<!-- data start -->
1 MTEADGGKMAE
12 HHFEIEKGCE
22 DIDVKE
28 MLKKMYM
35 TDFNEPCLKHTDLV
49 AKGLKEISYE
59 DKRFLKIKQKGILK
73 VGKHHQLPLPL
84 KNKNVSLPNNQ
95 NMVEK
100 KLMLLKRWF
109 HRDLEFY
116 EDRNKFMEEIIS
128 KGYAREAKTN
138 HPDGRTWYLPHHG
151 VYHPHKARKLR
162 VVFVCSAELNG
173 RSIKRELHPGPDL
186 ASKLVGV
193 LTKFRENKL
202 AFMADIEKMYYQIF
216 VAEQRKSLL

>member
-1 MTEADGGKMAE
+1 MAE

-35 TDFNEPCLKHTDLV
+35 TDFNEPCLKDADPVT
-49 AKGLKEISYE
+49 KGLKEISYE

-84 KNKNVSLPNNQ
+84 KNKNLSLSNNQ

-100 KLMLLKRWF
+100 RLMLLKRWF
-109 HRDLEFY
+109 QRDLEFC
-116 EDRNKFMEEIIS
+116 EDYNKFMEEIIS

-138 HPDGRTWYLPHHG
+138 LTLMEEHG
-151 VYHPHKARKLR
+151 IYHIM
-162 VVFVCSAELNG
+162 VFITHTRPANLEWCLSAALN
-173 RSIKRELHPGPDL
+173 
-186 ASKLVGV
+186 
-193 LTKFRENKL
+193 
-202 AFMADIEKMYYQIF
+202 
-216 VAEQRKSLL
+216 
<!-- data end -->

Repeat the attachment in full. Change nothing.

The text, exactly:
1 MTEADGGKMAE
12 HHFEIEKGCE
22 DIDVKE
28 MLKKMYM
35 TDFNEPCLKHTDLV
49 AKGLKEISYE
59 DKRFLKIKQKGILK
73 VGKHHQLPLPL
84 KNKNVSLPNNQ
95 NMVEK
100 KLMLLKRWF
109 HRDLEFY
116 EDRNKFMEEIIS
128 KGYAREAKTN
138 HPDGRTWYLPHHG
151 VYHPHKARKLR
162 VVFVCSAELNG
173 RSIKRELHPGPDL
186 ASKLVGV
193 LTKFRENKL
202 AFMADIEKMYYQIF
216 VAEQRKSLL

>member
-1 MTEADGGKMAE
+1 MAE

-35 TDFNEPCLKHTDLV
+35 TDFNEPCLKDADPVT
-49 AKGLKEISYE
+49 KGLKEISYE

-84 KNKNVSLPNNQ
+84 KNKNLSLSNNQ

-100 KLMLLKRWF
+100 RLMLLKRWF
-109 HRDLEFY
+109 QRDLEFC
-116 EDRNKFMEEIIS
+116 EDYNKFMEEIIS

-138 HPDGRTWYLPHHG
+138 LTLMEEHG
-151 VYHPHKARKLR
+151 IYHIM
-162 VVFVCSAELNG
+162 VFITHTRPANLEWCLSAALN
-173 RSIKRELHPGPDL
+173 
-186 ASKLVGV
+186 
-193 LTKFRENKL
+193 
-202 AFMADIEKMYYQIF
+202 
-216 VAEQRKSLL
+216 